Renewed call for mental health awareness after trustee's murder

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The murder of an Alief ISD board member serves as a reminder for the need for mental health screening and treatment.

Candlelight filled the sky outside the Alief ISD administration building on this cold Monday night. Hundreds of people were there to show love for Dedre Jefferson, the Alief ISD Board member who was allegedly stabbed to death by her son Friday morning.

Board President Ann Williams knew Jefferson for years.

"That morning call that she would make to me telling me how to do my job as an educator....I'm going to miss that the most," Williams says.

Shock and sadness remains, days after Jefferson's 22-year old son, Blake, allegedly killed her inside their Alief-area home. He made his first, highly emotional court appearance Monday morning. He broke down several times, and turned to face his family as he was escorted out of the courtroom wailing.

VIDEO: Son charged in mom's death breaks down in court


A family spokesperson says Dedre saw major changes in him recently, but thought it was just stress. She said it progressed, Dedre realized it was much more, and she called around to get him help.

"We all become depressed at times. We all become anxious. But when you have a disorder, it changes your functioning," said Dr. Dawn Brown. "So there's a change. It's not a normal pattern for a person to display this type of behavior. How long has it been going on?"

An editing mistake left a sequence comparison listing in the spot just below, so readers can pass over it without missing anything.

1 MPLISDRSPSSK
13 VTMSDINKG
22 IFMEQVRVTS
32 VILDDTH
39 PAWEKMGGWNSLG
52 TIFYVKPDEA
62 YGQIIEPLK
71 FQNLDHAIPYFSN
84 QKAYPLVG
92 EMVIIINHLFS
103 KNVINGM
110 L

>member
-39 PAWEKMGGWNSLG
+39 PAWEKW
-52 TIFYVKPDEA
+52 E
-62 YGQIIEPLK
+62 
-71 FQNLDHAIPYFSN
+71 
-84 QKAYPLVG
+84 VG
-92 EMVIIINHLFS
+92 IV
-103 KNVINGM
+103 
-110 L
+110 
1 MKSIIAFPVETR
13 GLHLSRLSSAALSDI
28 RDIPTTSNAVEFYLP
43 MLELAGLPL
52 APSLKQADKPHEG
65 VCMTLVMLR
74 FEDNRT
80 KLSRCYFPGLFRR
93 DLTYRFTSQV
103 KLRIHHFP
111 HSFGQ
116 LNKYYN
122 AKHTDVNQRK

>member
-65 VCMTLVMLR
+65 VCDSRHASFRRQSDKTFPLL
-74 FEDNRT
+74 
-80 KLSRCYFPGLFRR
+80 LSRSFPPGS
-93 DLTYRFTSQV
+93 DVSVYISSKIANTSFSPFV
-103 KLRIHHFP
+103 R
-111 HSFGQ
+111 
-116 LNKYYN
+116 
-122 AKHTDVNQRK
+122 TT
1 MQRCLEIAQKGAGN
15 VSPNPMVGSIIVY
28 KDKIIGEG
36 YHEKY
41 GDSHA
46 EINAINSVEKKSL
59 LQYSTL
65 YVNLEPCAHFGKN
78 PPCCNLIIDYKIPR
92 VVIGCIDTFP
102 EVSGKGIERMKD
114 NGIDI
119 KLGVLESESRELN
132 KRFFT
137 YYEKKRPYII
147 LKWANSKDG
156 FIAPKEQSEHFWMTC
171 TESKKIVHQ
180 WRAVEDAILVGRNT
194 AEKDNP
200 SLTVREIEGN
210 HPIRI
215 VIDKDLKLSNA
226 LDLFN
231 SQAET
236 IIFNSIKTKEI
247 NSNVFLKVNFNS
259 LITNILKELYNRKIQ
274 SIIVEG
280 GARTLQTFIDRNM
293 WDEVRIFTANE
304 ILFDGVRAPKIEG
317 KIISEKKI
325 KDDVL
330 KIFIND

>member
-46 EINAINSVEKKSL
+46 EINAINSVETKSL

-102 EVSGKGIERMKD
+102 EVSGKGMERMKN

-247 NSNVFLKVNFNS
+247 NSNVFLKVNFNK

Dr. Brown, a psychiatrist, spoke to Eyewitness News about the stigma of mental illness, which is especially severe in the African American community, research shows.

ORIGINAL REPORT: Son accused in mother's stabbing death


"I've asked this question to different African American groups of different statuses and one of the number one things that was the response was the fear of being seen as crazy," she said of the stigma.

Federal studies show African Americans are 20% more likely to experience serious mental health problems than the general population, but less likely to get treatment.

"Who do we go to?" Dr. Brown said. "We go to our grandma. We go to our pastors or deacons to talk about what we're dealing with. We pray. And I always tell my patients the Lord sends people that believe in Christianity to help you with certain medical and mental disorders."
SEE MORE: 'Something happened' before mom's murder


At the candlelight vigil, the Jefferson family asked the folks in the crowd to take mental health seriously. Their spokesperson even asked everyone to take down the number for a mental health crisis hotline.

"If there's any shred of mental illness amongst any family members, we as a people should be the first ones to step up and talk about that because no one saw this coming," said Ann Williams.

Funeral services for Dedre Jefferson will be held on Thursday, December 22 at 10am at the Southwest Community Christian Center on 14880 Bellaire Blvd.
Related Topics:
mental healthhealth careAfrican AmericanshealthAlief
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